And now for some good news.
Despite what our government would have us believe, Quebecers value bilingualism and actually feel pretty positive about anglophones’ place within the “nation” of Quebec.
Yes, you read that right. After years of the Coalition Avenir Quebec’s divisive identity politics and numerous language policies that make many anglo Quebecers feel like unwanted second-class citizens, it would stand to reason that Quebecers of both languages might feel that English and English speakers are not welcome in this province.
Happily, that is not the case – at least not according to a recent poll that indicates the opposite. The results of a Leger Marketing poll of 1,000 Quebecers conducted for the Association of Canadian Studies back in September shows that, for the most part, francophones and anglophones are getting along quite well together, and both communities feel a strong sense of belonging in their province.
According to the poll’s results, two-thirds of the English-speaking Quebecers surveyed said they feel they are part of the Quebec nation. Three-quarters of francophones agreed that anglophones belong to the nation, as did 92 per cent of allophone respondents.
The poll also found that the linguistic communities feel less like “Two Solitudes” and instead report having positive interactions with each other, and both groups take pride in their increasing bilingualism.
Defining Quebec as a “nation” can mean different things to different groups, but the poll indicated that it is an important aspect of Quebecers’ sense of identity.
Jack Jedwab, president and CEO of the Association of Canadian Studies and the Metropolis Institute, was interviewed by The Montreal Gazette for its story on this poll and said: “That’s a very dominant theme in political discourse here, that reaffirmation that Quebec is a nation…. So if Quebec is going to frame issues in terms of who is part of the nation and isn’t part of the nation, then English-speaking Quebecers are going to say, like they did in the survey, ‘We’re part of that nation.’ And francophones, for the most part, also say (anglophones are) part of the nation.”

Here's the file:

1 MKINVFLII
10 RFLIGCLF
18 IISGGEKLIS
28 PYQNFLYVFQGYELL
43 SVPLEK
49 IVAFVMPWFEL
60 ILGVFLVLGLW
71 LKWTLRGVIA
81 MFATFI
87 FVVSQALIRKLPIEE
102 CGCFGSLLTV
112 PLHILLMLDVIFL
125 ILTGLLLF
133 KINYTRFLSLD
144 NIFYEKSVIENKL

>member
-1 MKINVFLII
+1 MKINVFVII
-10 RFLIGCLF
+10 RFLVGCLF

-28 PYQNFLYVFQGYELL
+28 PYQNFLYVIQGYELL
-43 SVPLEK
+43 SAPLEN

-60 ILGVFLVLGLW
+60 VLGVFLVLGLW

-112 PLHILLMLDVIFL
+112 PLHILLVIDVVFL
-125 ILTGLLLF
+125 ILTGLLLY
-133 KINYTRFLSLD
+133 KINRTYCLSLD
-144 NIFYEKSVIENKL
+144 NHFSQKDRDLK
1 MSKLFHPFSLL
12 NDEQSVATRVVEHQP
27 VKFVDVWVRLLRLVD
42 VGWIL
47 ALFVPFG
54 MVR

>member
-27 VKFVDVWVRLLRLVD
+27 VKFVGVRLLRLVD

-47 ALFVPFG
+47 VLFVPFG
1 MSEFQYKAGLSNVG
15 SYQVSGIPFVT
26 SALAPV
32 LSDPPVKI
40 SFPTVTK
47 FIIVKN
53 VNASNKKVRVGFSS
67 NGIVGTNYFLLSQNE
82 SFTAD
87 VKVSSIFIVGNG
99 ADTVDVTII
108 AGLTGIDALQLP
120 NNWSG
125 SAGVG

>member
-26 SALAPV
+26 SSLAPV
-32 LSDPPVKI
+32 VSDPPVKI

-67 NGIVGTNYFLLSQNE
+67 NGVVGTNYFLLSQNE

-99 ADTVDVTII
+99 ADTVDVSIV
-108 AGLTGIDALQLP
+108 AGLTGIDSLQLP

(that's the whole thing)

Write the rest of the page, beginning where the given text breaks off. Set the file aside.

And this, he went on to say, is happening despite the ongoing and increasingly punitive measures against the anglo community by the current CAQ government. In other words, feelings of alienation in their own province are not held by the majority of Quebec’s anglophones nor is a feeling of resentment toward the English community held by most of the province’s francophones.
Here in the Gatineau Hills we have maintained a sense of linguistic harmony for a very long time. Examples abound of the two linguistic communities mingling and working together – you see it at local council meetings, public events, fundraisers, in the stores and, very importantly, in the number of English-speaking parents who choose to either enroll their children into a French school or immersion program to ensure they become bilingual.
So don’t believe everything the politicians tell you. We are getting along well, and we’re doing something right, here in Quebec.